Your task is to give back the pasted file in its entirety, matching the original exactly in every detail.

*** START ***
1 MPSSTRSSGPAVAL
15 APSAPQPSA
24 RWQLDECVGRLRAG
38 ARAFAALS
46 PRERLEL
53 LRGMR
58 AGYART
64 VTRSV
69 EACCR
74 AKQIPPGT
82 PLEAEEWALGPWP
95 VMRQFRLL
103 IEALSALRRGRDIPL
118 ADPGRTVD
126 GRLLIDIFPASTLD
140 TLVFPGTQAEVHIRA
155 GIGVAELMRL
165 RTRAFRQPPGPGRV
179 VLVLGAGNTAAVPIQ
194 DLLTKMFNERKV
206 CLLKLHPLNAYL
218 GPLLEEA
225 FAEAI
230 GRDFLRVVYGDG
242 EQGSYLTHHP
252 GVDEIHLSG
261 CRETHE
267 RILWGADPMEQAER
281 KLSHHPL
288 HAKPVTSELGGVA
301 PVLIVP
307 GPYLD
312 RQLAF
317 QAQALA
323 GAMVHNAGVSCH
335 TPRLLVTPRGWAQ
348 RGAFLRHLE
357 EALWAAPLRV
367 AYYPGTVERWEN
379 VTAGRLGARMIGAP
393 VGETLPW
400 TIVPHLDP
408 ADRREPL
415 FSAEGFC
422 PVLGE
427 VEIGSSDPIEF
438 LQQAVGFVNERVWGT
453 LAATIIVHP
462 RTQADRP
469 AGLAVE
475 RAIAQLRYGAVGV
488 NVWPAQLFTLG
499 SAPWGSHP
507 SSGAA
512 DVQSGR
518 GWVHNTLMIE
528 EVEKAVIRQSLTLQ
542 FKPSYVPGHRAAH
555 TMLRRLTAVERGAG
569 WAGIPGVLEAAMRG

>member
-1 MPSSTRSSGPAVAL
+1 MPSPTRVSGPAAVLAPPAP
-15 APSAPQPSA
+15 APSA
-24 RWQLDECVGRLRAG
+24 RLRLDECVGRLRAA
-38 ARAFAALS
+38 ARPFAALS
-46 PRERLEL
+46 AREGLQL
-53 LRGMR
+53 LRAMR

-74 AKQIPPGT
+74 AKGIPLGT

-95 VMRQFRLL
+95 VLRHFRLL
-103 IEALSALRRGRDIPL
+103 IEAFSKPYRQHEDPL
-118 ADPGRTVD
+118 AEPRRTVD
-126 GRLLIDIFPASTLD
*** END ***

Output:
1 MPSSTRSSGPAVAL
15 APSAPQPSA
24 RWQLDECVGRLRAG
38 ARAFAALS
46 PRERLEL
53 LRGMR
58 AGYART
64 VTRSV
69 EACCR
74 AKQIPPGT
82 PLEAEEWALGPWP
95 VMRQFRLL
103 IEALSALRRGRDIPL
118 ADPGRTVD
126 GRLLIDIFPASTLD
140 TLVFPGTQAEVHIRA
155 GIGVAELMRL
165 RTRAFRQPPGPGRV
179 VLVLGAGNTAAVPIQ
194 DLLTKMFNERKV
206 CLLKLHPLNAYL
218 GPLLEEA
225 FAEAI
230 GRDFLRVVYGDG
242 EQGSYLTHHP
252 GVDEIHLSG
261 CRETHE
267 RILWGADPMEQAER
281 KLSHHPL
288 HAKPVTSELGGVA
301 PVLIVP
307 GPYLD
312 RQLAF
317 QAQALA
323 GAMVHNAGVSCH
335 TPRLLVTPRGWAQ
348 RGAFLRHLE
357 EALWAAPLRV
367 AYYPGTVERWEN
379 VTAGRLGARMIGAP
393 VGETLPW
400 TIVPHLDP
408 ADRREPL
415 FSAEGFC
422 PVLGE
427 VEIGSSDPIEF
438 LQQAVGFVNERVWGT
453 LAATIIVHP
462 RTQADRP
469 AGLAVE
475 RAIAQLRYGAVGV
488 NVWPAQLFTLG
499 SAPWGSHP
507 SSGAA
512 DVQSGR
518 GWVHNTLMIE
528 EVEKAVIRQSLTLQ
542 FKPSYVPGHRAAH
555 TMLRRLTAVERGAG
569 WAGIPGVLEAAMRG

>member
-1 MPSSTRSSGPAVAL
+1 MPSPTRVSGPAAVLAPPAP
-15 APSAPQPSA
+15 APSA
-24 RWQLDECVGRLRAG
+24 RLRLDECVGRLRAA
-38 ARAFAALS
+38 ARPFAALS
-46 PRERLEL
+46 AREGLQL
-53 LRGMR
+53 LRAMR

-74 AKQIPPGT
+74 AKGIPLGT

-95 VMRQFRLL
+95 VLRHFRLL
-103 IEALSALRRGRDIPL
+103 IEAFSKPYRQHEDPL
-118 ADPGRTVD
+118 AEPRRTVD
-126 GRLLIDIFPASTLD